Town planners: "So, we're agreed. Get rid of the cobbled streets and Georgian buildings, and have a six-lane highway and lots of concrete high-rise buildings. That's what we'll do."
B-FG: "Will you bollocks. You're all fired."
Outraged Councillor: "You can't fire me - I was democratically elected!"
B-FG: "Good point. I'll just have to shoot you, then."

Think of the crass stupidity we could avoid. The Bollocks-Finders General would have plenty to say (and would probably use up a fair bit of ammunition) about such things as The X-Factor, Tescos in everybody's back garden, councils banning conker fights, CCTV on every streetlamp, Harriet Harman, alcopops, PCSOs, merchant bankers, travellers who don't, the European Agricultural Policy (and much else from Brussels), Graham Norton, the railways, wind turbines... the list is long.

You're probably thinking that I'd like to be a Bollocks-Finder General myself. Well, yes, I have to admit, I would, but I lack the self-control required. I'd shoot everyone instead of just firing them. A sense of perspective is required, after all.

Wednesday, 19 October 2011

Down on Dale Farm

I hesitate to comment on this, as I don't think I can add anything to the debate. But I need practice with this new Blogger system...

I will never take much satisfaction at the sight of riot police forcing people out of their homes. And I have a good deal of sympathy with the lot of the Roma. However, in the case of Dale Farm there has been, frankly, an awful lot of bollocks about "ethnic cleansing" and the like.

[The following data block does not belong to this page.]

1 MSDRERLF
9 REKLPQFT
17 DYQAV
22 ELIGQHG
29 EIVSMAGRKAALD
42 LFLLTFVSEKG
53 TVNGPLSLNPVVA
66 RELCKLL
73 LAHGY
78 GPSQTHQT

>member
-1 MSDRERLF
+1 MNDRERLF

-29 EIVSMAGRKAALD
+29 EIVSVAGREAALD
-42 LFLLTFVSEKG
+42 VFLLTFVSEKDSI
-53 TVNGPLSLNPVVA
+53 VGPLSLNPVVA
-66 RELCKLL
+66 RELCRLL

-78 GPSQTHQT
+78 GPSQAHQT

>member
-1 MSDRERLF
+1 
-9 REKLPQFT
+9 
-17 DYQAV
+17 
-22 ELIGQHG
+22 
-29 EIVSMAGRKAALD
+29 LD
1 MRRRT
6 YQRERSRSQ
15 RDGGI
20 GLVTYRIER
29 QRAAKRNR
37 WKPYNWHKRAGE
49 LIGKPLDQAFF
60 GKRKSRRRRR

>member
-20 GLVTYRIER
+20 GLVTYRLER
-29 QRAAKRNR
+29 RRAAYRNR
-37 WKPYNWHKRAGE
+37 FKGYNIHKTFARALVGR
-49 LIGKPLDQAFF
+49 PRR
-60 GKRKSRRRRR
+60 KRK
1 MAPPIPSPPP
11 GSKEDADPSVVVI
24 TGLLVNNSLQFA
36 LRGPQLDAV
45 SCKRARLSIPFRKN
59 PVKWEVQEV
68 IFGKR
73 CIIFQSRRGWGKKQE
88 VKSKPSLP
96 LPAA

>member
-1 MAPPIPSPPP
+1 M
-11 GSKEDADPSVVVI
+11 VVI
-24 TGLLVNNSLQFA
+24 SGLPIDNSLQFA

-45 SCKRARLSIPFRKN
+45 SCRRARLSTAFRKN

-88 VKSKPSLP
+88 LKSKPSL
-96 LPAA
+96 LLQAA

Fundamentally, it's quite simple. Even if you own a piece of land, you can't necessarily build on it. In the case of many of the Dale Farm plots now facing action, the land is owned by fairly wealthy absentee landlords from the Irish Travelling community. But it's Green Belt, and no planning permission has been granted for permanent buildings. Basildon Council are therefore entitled - in fact, obliged - to take action to clear illegal structures from the area. Those residents affected have been offered alternative accommodation, with some advantage over many already on the council housing waiting list, but have instead gambled on their media and legal campaign to see them through. That gamble has failed, and it was inevitable that the bailiffs and police would go in. And in my view it was right.

The whole point about a 'common law' is that it treats all people the same: without fear or favour, prejudice or ill-will. As soon as any minority is given special exemptions - because of their own chosen lifestyles - things break down very quickly. I could go on to discuss the distinction that might usefully be made between the Roma and the Irish Travellers, but that's a whole other can of worms which I feel too tired to open. To close, here's something that may reinforce some prejudices, or may cause some reappraisal. Either way, it's one of Ewan MacColl's finest songs, quite beautifully performed.

Monday, 10 October 2011

The challenge of change

Well, looky here. I take a little while out from blogging and come back to find lots of changes. Can't possibly work out what's going on after the red wine with supper, so the blog may look a little strange for a while. It may also look different from one minute to the next as I experiment with the new range of templates. When I say 'experiment' I do of course mean 'click on them at random and see what happens'. I'm sure we'll all settle down before long. In the meantime, here's just a few snapshots of what Mrs QO and I have been doing over the last few weeks.